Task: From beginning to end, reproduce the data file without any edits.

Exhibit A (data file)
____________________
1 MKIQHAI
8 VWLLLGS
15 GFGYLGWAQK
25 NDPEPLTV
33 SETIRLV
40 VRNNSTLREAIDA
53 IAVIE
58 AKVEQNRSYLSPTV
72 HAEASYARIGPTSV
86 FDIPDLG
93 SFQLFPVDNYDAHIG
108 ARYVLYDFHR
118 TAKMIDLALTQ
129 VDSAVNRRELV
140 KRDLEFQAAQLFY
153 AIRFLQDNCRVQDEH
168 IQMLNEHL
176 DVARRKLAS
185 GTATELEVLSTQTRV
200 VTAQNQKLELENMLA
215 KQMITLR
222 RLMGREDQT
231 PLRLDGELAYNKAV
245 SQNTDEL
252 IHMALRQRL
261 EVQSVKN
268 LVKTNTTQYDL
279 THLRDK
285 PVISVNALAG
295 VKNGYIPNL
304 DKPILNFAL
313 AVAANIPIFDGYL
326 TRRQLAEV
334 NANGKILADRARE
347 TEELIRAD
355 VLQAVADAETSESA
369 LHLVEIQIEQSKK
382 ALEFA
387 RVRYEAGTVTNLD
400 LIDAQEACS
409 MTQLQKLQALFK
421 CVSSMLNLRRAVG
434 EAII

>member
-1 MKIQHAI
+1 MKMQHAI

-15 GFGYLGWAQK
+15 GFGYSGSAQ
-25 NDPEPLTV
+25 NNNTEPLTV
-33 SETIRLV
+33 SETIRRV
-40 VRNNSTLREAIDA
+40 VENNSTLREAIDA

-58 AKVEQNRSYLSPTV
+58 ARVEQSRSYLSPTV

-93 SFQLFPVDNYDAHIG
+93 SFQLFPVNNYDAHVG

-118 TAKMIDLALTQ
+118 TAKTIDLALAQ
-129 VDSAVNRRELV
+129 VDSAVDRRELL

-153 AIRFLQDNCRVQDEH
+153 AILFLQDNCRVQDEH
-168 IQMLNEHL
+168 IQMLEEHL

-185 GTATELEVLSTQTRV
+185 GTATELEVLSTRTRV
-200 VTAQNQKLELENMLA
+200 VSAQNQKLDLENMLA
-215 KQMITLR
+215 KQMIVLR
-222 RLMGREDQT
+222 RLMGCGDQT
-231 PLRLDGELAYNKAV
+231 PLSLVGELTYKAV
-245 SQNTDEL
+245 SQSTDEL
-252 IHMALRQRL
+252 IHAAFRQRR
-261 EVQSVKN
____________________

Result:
1 MKIQHAI
8 VWLLLGS
15 GFGYLGWAQK
25 NDPEPLTV
33 SETIRLV
40 VRNNSTLREAIDA
53 IAVIE
58 AKVEQNRSYLSPTV
72 HAEASYARIGPTSV
86 FDIPDLG
93 SFQLFPVDNYDAHIG
108 ARYVLYDFHR
118 TAKMIDLALTQ
129 VDSAVNRRELV
140 KRDLEFQAAQLFY
153 AIRFLQDNCRVQDEH
168 IQMLNEHL
176 DVARRKLAS
185 GTATELEVLSTQTRV
200 VTAQNQKLELENMLA
215 KQMITLR
222 RLMGREDQT
231 PLRLDGELAYNKAV
245 SQNTDEL
252 IHMALRQRL
261 EVQSVKN
268 LVKTNTTQYDL
279 THLRDK
285 PVISVNALAG
295 VKNGYIPNL
304 DKPILNFAL
313 AVAANIPIFDGYL
326 TRRQLAEV
334 NANGKILADRARE
347 TEELIRAD
355 VLQAVADAETSESA
369 LHLVEIQIEQSKK
382 ALEFA
387 RVRYEAGTVTNLD
400 LIDAQEACS
409 MTQLQKLQALFK
421 CVSSMLNLRRAVG
434 EAII

>member
-1 MKIQHAI
+1 MKMQHAI

-15 GFGYLGWAQK
+15 GFGYSGSAQ
-25 NDPEPLTV
+25 NNNTEPLTV
-33 SETIRLV
+33 SETIRRV
-40 VRNNSTLREAIDA
+40 VENNSTLREAIDA

-58 AKVEQNRSYLSPTV
+58 ARVEQSRSYLSPTV

-93 SFQLFPVDNYDAHIG
+93 SFQLFPVNNYDAHVG

-118 TAKMIDLALTQ
+118 TAKTIDLALAQ
-129 VDSAVNRRELV
+129 VDSAVDRRELL

-153 AIRFLQDNCRVQDEH
+153 AILFLQDNCRVQDEH
-168 IQMLNEHL
+168 IQMLEEHL

-185 GTATELEVLSTQTRV
+185 GTATELEVLSTRTRV
-200 VTAQNQKLELENMLA
+200 VSAQNQKLDLENMLA
-215 KQMITLR
+215 KQMIVLR
-222 RLMGREDQT
+222 RLMGCGDQT
-231 PLRLDGELAYNKAV
+231 PLSLVGELTYKAV
-245 SQNTDEL
+245 SQSTDEL
-252 IHMALRQRL
+252 IHAAFRQRR
-261 EVQSVKN